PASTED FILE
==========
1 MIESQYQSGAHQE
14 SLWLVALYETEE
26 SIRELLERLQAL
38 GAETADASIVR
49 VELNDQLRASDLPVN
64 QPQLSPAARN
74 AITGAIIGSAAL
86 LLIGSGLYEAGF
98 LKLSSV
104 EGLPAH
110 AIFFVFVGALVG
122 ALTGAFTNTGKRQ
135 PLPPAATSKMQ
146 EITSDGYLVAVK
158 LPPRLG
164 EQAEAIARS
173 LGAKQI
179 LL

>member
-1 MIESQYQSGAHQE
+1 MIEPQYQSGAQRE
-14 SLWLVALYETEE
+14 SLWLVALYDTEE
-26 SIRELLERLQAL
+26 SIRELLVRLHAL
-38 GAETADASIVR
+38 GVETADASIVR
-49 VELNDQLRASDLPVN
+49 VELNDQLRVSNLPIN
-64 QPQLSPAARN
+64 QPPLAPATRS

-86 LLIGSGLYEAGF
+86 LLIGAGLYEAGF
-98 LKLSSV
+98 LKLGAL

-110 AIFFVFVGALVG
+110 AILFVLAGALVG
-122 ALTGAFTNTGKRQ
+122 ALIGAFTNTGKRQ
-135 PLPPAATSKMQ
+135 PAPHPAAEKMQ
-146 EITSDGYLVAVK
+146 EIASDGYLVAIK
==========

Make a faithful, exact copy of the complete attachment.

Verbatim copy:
1 MIESQYQSGAHQE
14 SLWLVALYETEE
26 SIRELLERLQAL
38 GAETADASIVR
49 VELNDQLRASDLPVN
64 QPQLSPAARN
74 AITGAIIGSAAL
86 LLIGSGLYEAGF
98 LKLSSV
104 EGLPAH
110 AIFFVFVGALVG
122 ALTGAFTNTGKRQ
135 PLPPAATSKMQ
146 EITSDGYLVAVK
158 LPPRLG
164 EQAEAIARS
173 LGAKQI
179 LL

>member
-1 MIESQYQSGAHQE
+1 MIEPQYQSGAQRE
-14 SLWLVALYETEE
+14 SLWLVALYDTEE
-26 SIRELLERLQAL
+26 SIRELLVRLHAL
-38 GAETADASIVR
+38 GVETADASIVR
-49 VELNDQLRASDLPVN
+49 VELNDQLRVSNLPIN
-64 QPQLSPAARN
+64 QPPLAPATRS

-86 LLIGSGLYEAGF
+86 LLIGAGLYEAGF
-98 LKLSSV
+98 LKLGAL

-110 AIFFVFVGALVG
+110 AILFVLAGALVG
-122 ALTGAFTNTGKRQ
+122 ALIGAFTNTGKRQ
-135 PLPPAATSKMQ
+135 PAPHPAAEKMQ
-146 EITSDGYLVAVK
+146 EIASDGYLVAIK